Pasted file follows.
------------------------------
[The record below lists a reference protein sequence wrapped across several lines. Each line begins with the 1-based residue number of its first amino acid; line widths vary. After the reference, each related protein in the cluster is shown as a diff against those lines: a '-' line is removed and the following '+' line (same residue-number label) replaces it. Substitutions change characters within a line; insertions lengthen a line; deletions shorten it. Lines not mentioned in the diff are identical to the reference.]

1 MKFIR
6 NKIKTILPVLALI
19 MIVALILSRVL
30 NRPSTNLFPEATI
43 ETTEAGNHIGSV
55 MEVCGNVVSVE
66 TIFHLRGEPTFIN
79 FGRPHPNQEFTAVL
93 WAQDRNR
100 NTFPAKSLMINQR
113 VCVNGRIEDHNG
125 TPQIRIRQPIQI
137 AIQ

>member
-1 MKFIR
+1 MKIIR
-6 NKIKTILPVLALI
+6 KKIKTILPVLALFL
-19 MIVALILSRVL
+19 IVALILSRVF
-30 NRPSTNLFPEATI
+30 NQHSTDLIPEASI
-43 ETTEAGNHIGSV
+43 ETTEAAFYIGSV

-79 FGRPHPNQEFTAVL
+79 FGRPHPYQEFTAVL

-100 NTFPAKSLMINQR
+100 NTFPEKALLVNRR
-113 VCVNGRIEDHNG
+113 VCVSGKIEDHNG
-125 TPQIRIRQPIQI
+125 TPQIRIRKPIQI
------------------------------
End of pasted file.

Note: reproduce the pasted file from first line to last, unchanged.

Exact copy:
[The record below lists a reference protein sequence wrapped across several lines. Each line begins with the 1-based residue number of its first amino acid; line widths vary. After the reference, each related protein in the cluster is shown as a diff against those lines: a '-' line is removed and the following '+' line (same residue-number label) replaces it. Substitutions change characters within a line; insertions lengthen a line; deletions shorten it. Lines not mentioned in the diff are identical to the reference.]

1 MKFIR
6 NKIKTILPVLALI
19 MIVALILSRVL
30 NRPSTNLFPEATI
43 ETTEAGNHIGSV
55 MEVCGNVVSVE
66 TIFHLRGEPTFIN
79 FGRPHPNQEFTAVL
93 WAQDRNR
100 NTFPAKSLMINQR
113 VCVNGRIEDHNG
125 TPQIRIRQPIQI
137 AIQ

>member
-1 MKFIR
+1 MKIIR
-6 NKIKTILPVLALI
+6 KKIKTILPVLALFL
-19 MIVALILSRVL
+19 IVALILSRVF
-30 NRPSTNLFPEATI
+30 NQHSTDLIPEASI
-43 ETTEAGNHIGSV
+43 ETTEAAFYIGSV

-79 FGRPHPNQEFTAVL
+79 FGRPHPYQEFTAVL

-100 NTFPAKSLMINQR
+100 NTFPEKALLVNRR
-113 VCVNGRIEDHNG
+113 VCVSGKIEDHNG
-125 TPQIRIRQPIQI
+125 TPQIRIRKPIQI